State profiles of energy efficiency opportunities in the south



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ENERGY EFFICIENCY IN THE SOUTH

APPENDIX G

STATE PROFILES OF ENERGY EFFICIENCY OPPORTUNITIES IN THE SOUTH:

TENNESSEE

Marilyn A. Brown,1 Joy Wang,1 Matt Cox, 1 Youngsun Baek,1 Rodrigo Cortes,1 Benjamin Deitchman, 1 Elizabeth Noll, 1 Yu Wang, 1 Etan Gumerman,2 Xiaojing Sun2


April 13, 2010

1Georgia Institute of Technology

2Duke University
A Profile of Energy-Efficiency Opportunities in Tennessee
The economic recession, climate change concerns and rising electricity costs have motivated many states to embrace energy efficiency as a way to create new local jobs, lower energy bills and promote environmental sustainability. With this surge of interest in energy efficiency, policymakers are asking: “how much energy can be saved?” This profile characterizes the opportunity for cost-effective energy-efficiency improvements in the residential, commercial and industrial sectors of Tennessee. It draws on the results of a study of Energy Efficiency in the South conducted by a team of researchers at the Georgia Institute of Technology and Duke University. The study presents primary and in-depth research of the potential for energy-efficiency improvements, using a modeling approach based on the SNUG-NEMS (National Energy Modeling System).1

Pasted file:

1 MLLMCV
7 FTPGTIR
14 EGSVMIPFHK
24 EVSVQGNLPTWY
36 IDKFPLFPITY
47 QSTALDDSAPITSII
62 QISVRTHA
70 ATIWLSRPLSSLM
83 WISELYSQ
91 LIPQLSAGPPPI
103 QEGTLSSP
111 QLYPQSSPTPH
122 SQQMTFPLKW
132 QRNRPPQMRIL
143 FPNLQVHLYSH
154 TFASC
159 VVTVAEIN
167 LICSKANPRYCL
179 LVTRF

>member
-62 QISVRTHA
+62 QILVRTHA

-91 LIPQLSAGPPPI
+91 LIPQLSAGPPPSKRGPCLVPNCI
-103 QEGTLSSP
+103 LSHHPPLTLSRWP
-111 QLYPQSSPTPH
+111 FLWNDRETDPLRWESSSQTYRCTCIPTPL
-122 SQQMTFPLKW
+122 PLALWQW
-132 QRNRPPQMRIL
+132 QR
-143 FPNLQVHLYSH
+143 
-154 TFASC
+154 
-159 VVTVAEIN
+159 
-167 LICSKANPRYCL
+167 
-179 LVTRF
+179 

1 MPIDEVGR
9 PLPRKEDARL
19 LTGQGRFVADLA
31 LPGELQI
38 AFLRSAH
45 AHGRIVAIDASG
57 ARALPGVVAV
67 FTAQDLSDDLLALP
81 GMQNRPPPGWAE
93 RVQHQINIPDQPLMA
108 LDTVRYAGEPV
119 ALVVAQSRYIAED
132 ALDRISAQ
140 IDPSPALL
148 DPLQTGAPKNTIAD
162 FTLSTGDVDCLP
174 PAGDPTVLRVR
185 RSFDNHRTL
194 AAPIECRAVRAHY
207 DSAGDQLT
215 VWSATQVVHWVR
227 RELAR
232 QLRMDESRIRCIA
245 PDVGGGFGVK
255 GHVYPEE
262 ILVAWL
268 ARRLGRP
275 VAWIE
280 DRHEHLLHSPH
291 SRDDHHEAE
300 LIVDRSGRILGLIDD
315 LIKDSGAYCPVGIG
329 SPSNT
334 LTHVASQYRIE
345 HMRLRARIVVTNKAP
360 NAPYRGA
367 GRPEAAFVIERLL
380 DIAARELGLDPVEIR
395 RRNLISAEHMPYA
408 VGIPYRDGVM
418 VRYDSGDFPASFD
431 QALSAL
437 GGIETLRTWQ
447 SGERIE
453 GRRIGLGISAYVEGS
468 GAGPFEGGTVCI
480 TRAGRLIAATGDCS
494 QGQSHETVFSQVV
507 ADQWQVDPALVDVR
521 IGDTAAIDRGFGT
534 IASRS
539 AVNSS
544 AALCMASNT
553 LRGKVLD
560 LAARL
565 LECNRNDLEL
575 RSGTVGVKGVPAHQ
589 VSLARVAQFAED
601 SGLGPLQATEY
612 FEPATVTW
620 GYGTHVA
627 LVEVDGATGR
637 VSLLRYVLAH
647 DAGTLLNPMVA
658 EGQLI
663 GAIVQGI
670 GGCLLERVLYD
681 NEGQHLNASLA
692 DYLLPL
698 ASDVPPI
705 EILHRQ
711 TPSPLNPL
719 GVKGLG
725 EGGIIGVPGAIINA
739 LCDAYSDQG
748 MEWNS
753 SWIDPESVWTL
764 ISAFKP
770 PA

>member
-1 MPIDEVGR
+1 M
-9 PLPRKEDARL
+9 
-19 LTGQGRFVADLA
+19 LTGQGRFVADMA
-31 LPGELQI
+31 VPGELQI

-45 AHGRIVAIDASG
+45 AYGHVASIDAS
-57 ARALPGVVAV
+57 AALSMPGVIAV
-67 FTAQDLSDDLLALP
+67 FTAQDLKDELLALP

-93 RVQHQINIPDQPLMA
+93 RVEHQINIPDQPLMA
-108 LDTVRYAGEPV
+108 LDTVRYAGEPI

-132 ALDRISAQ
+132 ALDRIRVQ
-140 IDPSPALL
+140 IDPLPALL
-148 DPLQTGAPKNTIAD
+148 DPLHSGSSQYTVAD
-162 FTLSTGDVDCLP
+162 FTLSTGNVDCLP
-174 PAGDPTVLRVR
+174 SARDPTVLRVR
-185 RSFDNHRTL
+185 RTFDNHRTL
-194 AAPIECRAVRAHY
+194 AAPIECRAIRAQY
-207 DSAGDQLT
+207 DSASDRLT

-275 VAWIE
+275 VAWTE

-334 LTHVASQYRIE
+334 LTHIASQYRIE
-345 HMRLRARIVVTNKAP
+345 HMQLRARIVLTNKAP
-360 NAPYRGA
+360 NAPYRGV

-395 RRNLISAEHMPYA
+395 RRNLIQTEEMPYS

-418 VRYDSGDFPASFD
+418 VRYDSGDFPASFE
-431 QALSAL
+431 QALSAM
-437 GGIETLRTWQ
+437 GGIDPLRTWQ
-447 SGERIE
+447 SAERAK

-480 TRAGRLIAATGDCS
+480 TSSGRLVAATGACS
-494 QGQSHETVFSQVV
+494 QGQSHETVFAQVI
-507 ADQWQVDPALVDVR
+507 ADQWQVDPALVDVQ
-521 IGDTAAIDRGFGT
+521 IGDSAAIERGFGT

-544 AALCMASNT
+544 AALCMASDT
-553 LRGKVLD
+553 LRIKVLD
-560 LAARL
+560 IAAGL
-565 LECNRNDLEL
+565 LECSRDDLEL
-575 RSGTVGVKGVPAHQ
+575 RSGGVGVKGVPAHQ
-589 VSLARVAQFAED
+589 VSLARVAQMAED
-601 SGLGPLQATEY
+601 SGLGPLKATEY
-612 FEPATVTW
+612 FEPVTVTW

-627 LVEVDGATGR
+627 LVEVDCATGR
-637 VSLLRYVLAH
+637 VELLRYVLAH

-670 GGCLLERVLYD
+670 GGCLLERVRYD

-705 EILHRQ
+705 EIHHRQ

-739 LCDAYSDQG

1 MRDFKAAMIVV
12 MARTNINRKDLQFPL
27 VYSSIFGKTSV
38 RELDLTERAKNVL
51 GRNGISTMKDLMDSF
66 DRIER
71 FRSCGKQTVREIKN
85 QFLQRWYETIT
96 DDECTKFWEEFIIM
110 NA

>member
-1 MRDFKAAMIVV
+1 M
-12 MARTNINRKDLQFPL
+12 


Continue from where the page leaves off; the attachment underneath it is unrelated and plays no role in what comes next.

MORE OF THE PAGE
With a population of 6.3 million people2, the State represents about 2.1% of the U.S. population, 1.8% of the nation’s Gross Domestic Product (GDP), and 2.3% of U.S. energy consumption (Figure 1). 3 Thus, compared to the rest of the nation, Tennessee has a higher-than-average level of energy intensity (that is, it consumes more energy per dollar of economic activity than most other states).





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